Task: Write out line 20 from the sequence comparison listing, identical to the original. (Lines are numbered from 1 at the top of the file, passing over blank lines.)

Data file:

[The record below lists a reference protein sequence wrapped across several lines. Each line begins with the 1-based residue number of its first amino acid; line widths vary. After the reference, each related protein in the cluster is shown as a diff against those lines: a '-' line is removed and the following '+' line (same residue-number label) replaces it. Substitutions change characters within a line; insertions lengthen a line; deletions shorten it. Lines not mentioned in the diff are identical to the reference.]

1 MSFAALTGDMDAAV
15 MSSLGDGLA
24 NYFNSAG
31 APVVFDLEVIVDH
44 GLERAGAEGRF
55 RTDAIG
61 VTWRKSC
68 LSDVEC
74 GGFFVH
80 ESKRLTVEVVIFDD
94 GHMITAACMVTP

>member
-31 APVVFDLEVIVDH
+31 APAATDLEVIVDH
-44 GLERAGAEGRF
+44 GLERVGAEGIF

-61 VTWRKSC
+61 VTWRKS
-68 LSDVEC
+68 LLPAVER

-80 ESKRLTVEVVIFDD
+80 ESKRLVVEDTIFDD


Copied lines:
-68 LSDVEC